In theory, Iraq has a unity government with the representation of all factions secured, but political reality tells a different story: there has been a massive increase in violence and terrorism emanating from both sides, Sunnis and Shias, targeted at the other side. It seems to be that the Shias have much greater control over Baghdad and the central government than the Sunnis. With the Sunni militant uprising in Syria, which is targeted against the Alawite president Bashar al-Assad, significant spillover has happened into Iraq, since both countries share a common border. The West of Iraq is sparsely populated, so it is rather simple for the militants to carry their equipment to the other side.

The supporter of ISIS (Islamic State of Iraq and Syria; the Sunni Islamic militants) are located in Saudi Arabia (Clemons 2014). And that makes the situation really absurd, because Saudi Arabia is a crucial ally of the US, and the US had encouraged Saudi arms and money support for the al-Nusra front and the Free Syrian Army that was supposed to overthrow the Assad regime. The US hated Assad, and so getting rid of him was one of the priorities in the US. But now that the Saudis turn their support in favor of ISIS, the US is less happy about it. Though they will never openly oppose Saudi Arabia, because they are the largest oil exporter in the world, the US sees its Iraq legacy threatened by ISIS.

The Iraqi central government is relatively weak, and the haphazardly set up military forces are incapable of stopping the Islamic militants’ advance. The US does everything to prop up its allies in Iraq. Is this another Vietnam moment for the US? The US had lost everything in Vietnam, and gained nothing. In the 1960s, the US had supported the South Vietnamese regime due to the domino theory, according to which if one country fell to the communists, all the other countries would also become communist, and that had to be prevented by all means. The domino theory was false, but it did not prevent the US from invading Vietnam to keep it occupied for a decade, only to realize that the well-supplied Vietnamese guerrilla had the guts to get rid of the US occupiers.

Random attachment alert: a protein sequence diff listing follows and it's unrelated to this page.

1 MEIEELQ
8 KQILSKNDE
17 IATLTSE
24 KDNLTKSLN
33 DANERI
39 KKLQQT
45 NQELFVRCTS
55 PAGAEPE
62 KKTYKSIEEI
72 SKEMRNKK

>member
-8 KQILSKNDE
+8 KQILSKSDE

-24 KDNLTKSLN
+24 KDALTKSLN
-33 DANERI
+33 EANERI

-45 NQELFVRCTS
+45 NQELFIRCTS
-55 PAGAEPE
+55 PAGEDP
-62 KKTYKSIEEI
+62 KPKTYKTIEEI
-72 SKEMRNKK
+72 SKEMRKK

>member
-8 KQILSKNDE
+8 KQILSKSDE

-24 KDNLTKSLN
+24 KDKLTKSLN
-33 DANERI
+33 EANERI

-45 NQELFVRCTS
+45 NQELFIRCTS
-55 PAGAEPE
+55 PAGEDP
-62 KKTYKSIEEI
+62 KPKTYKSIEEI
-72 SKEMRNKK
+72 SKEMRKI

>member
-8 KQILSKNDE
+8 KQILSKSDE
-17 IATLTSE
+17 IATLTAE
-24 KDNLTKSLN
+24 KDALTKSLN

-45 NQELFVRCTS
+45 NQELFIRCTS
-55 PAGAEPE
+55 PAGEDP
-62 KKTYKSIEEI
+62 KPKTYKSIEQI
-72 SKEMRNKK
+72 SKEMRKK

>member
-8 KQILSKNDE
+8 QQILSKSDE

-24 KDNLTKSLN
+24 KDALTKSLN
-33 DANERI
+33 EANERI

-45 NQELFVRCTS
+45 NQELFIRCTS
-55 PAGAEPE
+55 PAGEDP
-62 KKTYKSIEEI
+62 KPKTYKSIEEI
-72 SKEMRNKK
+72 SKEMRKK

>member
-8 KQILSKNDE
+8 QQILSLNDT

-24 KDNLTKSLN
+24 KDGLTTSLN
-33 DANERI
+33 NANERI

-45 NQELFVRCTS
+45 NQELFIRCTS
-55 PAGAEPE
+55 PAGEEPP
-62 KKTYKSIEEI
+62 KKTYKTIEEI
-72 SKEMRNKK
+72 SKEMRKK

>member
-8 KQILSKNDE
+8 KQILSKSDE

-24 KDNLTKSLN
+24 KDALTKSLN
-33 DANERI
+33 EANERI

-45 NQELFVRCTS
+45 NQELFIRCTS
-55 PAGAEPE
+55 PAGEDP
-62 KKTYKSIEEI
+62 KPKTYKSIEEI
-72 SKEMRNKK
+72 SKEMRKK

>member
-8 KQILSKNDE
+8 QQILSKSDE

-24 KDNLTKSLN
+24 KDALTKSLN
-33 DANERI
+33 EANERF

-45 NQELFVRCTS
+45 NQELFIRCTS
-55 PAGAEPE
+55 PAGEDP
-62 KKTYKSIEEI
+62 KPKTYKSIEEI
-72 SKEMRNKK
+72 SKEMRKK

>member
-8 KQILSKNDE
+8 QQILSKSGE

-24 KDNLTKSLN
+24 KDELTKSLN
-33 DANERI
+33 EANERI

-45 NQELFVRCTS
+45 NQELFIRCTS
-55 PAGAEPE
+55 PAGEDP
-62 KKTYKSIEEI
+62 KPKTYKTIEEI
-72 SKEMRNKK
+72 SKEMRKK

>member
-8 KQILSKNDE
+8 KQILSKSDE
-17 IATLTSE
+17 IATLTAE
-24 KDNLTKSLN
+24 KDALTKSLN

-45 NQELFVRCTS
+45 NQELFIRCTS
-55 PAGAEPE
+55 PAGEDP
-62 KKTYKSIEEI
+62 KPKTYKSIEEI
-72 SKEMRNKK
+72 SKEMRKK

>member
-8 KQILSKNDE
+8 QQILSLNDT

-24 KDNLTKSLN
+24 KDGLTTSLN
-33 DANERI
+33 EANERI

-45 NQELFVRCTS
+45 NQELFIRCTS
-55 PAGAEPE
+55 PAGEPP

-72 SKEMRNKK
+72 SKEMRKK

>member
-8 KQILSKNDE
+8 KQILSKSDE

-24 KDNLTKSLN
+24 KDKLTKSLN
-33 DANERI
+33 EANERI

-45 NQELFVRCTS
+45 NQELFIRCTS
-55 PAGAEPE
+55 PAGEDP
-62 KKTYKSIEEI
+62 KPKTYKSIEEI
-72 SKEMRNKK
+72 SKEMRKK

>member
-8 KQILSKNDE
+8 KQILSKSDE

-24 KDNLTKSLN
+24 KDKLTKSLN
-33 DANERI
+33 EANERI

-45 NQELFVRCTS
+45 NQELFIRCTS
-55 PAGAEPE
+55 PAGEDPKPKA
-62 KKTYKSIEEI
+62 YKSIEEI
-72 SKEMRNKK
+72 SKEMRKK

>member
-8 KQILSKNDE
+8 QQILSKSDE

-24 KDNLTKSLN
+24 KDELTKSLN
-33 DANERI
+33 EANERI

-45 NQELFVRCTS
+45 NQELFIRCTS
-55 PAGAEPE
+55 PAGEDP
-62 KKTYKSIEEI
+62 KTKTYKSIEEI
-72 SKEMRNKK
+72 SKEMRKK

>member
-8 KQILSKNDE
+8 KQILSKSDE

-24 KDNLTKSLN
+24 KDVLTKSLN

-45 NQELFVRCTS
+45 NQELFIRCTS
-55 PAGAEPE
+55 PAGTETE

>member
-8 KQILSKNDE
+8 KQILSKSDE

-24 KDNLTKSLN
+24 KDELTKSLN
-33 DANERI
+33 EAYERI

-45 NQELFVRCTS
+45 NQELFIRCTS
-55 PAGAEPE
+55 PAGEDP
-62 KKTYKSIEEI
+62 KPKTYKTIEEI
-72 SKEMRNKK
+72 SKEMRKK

But it would be really questionable to hold onto Vietnam memories in the case of Iraq. The US has already produced a lot of damage in Iraq, and does not need to further intervene. US air strikes are delaying the progress of ISIS, but not really preventing it. Saudi oil money is flowing in there, so this can go on so long as they wish. There is a real possibility that Iraq will completely collapse, and a new dictator will take the reigns of Iraq. It could be that there will be continued warfare along sectarian lines. It could be that the country will split into different parts. Any worst case scenario can be contemplated here. But the point is that the US has already done so much damage, that we should prevent adding more fuel to the fire.

Some people suggest that in order to promote global security, it is important that the US continues to be the global police. But I really find it questionable how global security is advanced if the hated occupiers are coming back to make their mark felt. (I would still say hated occupier, even though some Kurds express relief for US military intervention.) The only way to deescalate tensions is to go to the negotiating table, and have the Iraqis figure out a real power sharing arrangement, maybe with significant grant of autonomy such as for the Kurds. There also needs to be pressure against Saudi Arabia to reduce funding for terrorist groups, but the reasonable solutions are always ruled out right from the beginning. In that case, let the farce and the fighting continue.

For more information on Saddam Hussein, contemporary Iraqi politics and Iraqi history read:

http://en.wikipedia.org/wiki/Saddam_Hussein

http://en.wikipedia.org/wiki/Nouri_al-Maliki

http://en.wikipedia.org/wiki/History_of_Iraq

http://en.wikipedia.org/wiki/Politics_of_Iraq